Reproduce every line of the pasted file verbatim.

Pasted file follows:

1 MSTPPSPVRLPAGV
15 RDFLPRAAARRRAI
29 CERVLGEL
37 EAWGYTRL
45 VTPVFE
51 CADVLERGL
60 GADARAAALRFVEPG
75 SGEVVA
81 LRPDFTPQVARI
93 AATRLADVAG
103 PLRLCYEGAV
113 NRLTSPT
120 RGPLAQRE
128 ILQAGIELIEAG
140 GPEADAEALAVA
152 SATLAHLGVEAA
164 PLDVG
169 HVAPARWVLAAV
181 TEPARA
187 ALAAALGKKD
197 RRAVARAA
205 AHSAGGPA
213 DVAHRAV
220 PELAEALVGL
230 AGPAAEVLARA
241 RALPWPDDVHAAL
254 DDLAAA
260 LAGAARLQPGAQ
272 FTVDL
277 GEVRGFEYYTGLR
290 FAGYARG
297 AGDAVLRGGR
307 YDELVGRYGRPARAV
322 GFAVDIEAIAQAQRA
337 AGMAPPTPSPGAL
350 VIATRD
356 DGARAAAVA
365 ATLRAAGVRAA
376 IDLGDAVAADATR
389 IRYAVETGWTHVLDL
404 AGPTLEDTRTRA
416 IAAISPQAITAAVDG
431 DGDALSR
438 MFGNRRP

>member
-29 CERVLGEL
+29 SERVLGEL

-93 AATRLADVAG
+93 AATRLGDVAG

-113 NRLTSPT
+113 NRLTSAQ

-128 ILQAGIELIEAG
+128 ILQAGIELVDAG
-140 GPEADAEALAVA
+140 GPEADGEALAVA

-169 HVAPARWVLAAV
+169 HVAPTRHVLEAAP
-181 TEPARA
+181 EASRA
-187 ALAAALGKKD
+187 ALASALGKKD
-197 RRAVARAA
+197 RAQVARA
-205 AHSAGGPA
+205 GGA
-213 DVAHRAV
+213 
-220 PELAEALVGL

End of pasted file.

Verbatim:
1 MSTPPSPVRLPAGV
15 RDFLPRAAARRRAI
29 CERVLGEL
37 EAWGYTRL
45 VTPVFE
51 CADVLERGL
60 GADARAAALRFVEPG
75 SGEVVA
81 LRPDFTPQVARI
93 AATRLADVAG
103 PLRLCYEGAV
113 NRLTSPT
120 RGPLAQRE
128 ILQAGIELIEAG
140 GPEADAEALAVA
152 SATLAHLGVEAA
164 PLDVG
169 HVAPARWVLAAV
181 TEPARA
187 ALAAALGKKD
197 RRAVARAA
205 AHSAGGPA
213 DVAHRAV
220 PELAEALVGL
230 AGPAAEVLARA
241 RALPWPDDVHAAL
254 DDLAAA
260 LAGAARLQPGAQ
272 FTVDL
277 GEVRGFEYYTGLR
290 FAGYARG
297 AGDAVLRGGR
307 YDELVGRYGRPARAV
322 GFAVDIEAIAQAQRA
337 AGMAPPTPSPGAL
350 VIATRD
356 DGARAAAVA
365 ATLRAAGVRAA
376 IDLGDAVAADATR
389 IRYAVETGWTHVLDL
404 AGPTLEDTRTRA
416 IAAISPQAITAAVDG
431 DGDALSR
438 MFGNRRP

>member
-29 CERVLGEL
+29 SERVLGEL

-93 AATRLADVAG
+93 AATRLGDVAG

-113 NRLTSPT
+113 NRLTSAQ

-128 ILQAGIELIEAG
+128 ILQAGIELVDAG
-140 GPEADAEALAVA
+140 GPEADGEALAVA

-169 HVAPARWVLAAV
+169 HVAPTRHVLEAAP
-181 TEPARA
+181 EASRA
-187 ALAAALGKKD
+187 ALASALGKKD
-197 RRAVARAA
+197 RAQVARA
-205 AHSAGGPA
+205 GGA
-213 DVAHRAV
+213 
-220 PELAEALVGL